Human Safari: Israel’s Innovation in Tourism

Human Safari: Israel’s Innovation in Tourism


When people think of safari trips they think of Africa and of animals living in the wild. The images that come to their minds are those of lions, giraffes, elephants and monkeys. However, in Palestine, the word 'Safari' developed a new meaning, thanks to Israel's new-old policy of segregation. Many people are aware of Israel's policy of blockading Palestinian villages and encircling them to the point of strangulation; click for related topic.



But what's new this time is that the Israeli authorities have taken this segregation a step further. They are now erecting picket fences around Palestinian villages so that the observation of Palestinians can be done 'safely'. The village of Hussan is one of those chosen locations for these 'human safaris'; see photo..


Hussan, a small village located at the west of Bethlehem, represents a typical case of Israeli attempts to cantonize the West Bank and Gaza. In a previous report we mentioned how the Israeli Military force started to excavate a trench 3 km long in the western part of the village; click for more. At that time, the intention seemed to be the creation of a buffer zone for the bypass road number 60, allegedly to protect the Israeli settlers' cars from potential Palestinian attack.

However, on August first, the real intention surfaced. The Israeli military force came back to the area, started to refill the trench and established a fence surrounding the western vicinity of the village. As a result,  the village's built up area was seperated from the agricultural land and thus isolating more than 100 Dunums belonging to the villagers.  The Israeli authorities claim that there is a military necessity for establishing this fence but hardly any objective observer could agree; see photo..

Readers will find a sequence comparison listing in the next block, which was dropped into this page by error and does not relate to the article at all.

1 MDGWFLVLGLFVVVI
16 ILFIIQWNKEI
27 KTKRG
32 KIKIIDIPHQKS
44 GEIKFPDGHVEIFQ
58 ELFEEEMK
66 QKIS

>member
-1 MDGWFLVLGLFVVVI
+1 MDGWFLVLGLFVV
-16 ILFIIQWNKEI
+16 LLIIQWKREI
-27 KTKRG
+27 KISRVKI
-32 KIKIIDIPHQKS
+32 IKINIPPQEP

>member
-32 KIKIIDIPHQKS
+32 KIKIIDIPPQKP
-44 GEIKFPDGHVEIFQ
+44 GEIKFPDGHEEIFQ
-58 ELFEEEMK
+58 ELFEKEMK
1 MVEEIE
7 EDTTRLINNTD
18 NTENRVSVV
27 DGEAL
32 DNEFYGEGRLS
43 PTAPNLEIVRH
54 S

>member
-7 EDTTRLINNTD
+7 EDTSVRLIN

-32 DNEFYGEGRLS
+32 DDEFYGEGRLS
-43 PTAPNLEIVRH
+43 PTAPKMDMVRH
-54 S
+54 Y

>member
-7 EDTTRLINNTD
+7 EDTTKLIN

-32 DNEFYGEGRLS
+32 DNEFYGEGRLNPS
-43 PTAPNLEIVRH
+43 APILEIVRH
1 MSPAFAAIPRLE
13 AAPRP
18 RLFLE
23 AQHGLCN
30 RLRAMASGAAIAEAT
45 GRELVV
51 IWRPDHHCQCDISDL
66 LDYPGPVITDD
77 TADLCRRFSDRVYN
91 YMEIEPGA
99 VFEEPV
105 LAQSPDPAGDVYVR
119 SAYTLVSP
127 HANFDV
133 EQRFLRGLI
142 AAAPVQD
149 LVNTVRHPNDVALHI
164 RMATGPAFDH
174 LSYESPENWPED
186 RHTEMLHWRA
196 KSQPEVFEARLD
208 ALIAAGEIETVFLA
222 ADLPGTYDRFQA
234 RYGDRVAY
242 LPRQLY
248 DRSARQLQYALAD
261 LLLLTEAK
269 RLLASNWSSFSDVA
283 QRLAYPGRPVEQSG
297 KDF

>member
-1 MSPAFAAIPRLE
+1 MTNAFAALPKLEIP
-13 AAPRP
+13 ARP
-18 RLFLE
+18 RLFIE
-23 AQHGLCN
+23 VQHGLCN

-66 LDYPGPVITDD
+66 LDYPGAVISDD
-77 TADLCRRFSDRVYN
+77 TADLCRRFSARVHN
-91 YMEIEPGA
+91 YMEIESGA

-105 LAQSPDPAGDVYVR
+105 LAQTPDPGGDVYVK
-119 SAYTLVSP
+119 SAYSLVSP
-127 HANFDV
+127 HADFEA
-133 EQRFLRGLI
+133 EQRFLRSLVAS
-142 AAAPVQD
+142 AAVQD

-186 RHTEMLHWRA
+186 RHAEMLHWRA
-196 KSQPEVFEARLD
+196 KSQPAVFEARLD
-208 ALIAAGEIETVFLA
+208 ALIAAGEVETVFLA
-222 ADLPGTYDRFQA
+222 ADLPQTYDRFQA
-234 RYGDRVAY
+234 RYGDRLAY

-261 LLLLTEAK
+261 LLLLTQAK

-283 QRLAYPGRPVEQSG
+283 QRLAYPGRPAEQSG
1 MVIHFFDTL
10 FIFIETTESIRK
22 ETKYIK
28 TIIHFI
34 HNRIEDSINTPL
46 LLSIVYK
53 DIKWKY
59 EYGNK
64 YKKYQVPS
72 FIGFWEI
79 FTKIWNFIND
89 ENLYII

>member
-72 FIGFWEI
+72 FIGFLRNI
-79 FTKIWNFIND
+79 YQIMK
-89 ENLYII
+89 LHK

The fence is five meters high, so even if the villagers try using a trampoline they won't be able to go over it.  In addition, a 'heavy duty' watchtower (made of reinforced concrete) has been installed a couple of weeks earlier to watch over the villagers' every move; see photo


The residents of Hussan are very disturbed by this new policy and the attitude of the Israeli policymakers. As if the closure and the inhumane treatment at the checkpoints were not enough; these new measures add insult to injury. One of the villagers commented by saying ''the next thing you know is to find bus-loads of tourists coming to the fence to throw peanuts or bananas to us.''

As the Al Aqsa Intifada approaches its first anniversary, it is very hard to see how such degrading policies could help bridge the rift between the two people. In any event, establishing human safaris is definitely a non-starter. Genuine reconciliation demands genuine respect.


Prepared by:
The Applied Research Institute – Jerusalem

Categories: Separation Plans